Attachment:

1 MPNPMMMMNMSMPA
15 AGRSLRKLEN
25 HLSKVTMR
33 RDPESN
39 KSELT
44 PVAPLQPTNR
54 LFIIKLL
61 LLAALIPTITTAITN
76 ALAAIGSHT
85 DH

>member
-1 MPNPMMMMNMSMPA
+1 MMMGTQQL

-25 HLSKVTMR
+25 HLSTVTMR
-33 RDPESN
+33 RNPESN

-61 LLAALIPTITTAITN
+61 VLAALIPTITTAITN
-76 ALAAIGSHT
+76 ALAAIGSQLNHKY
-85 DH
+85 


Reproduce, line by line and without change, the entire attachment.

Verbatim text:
1 MPNPMMMMNMSMPA
15 AGRSLRKLEN
25 HLSKVTMR
33 RDPESN
39 KSELT
44 PVAPLQPTNR
54 LFIIKLL
61 LLAALIPTITTAITN
76 ALAAIGSHT
85 DH

>member
-1 MPNPMMMMNMSMPA
+1 MMMGTQQL

-25 HLSKVTMR
+25 HLSTVTMR
-33 RDPESN
+33 RNPESN

-61 LLAALIPTITTAITN
+61 VLAALIPTITTAITN
-76 ALAAIGSHT
+76 ALAAIGSQLNHKY
-85 DH
+85 